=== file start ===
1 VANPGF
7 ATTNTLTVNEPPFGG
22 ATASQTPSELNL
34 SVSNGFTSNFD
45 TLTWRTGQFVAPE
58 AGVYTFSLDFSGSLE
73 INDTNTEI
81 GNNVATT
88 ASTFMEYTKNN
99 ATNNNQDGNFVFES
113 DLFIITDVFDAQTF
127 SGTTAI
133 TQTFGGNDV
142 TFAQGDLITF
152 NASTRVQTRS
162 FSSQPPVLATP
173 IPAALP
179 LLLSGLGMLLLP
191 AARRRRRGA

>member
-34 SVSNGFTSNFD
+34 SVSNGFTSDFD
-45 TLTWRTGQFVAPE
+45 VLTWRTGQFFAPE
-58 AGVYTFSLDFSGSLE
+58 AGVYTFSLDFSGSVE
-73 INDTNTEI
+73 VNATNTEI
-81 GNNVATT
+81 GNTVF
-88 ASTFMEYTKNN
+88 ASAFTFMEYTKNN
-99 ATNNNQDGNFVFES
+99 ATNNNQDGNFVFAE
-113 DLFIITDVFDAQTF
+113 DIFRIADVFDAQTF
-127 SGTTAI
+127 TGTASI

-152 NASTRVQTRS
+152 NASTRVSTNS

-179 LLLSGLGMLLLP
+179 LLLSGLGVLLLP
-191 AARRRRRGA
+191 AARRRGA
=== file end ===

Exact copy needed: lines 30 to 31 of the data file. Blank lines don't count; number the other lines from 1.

+81 GNTVF
-88 ASTFMEYTKNN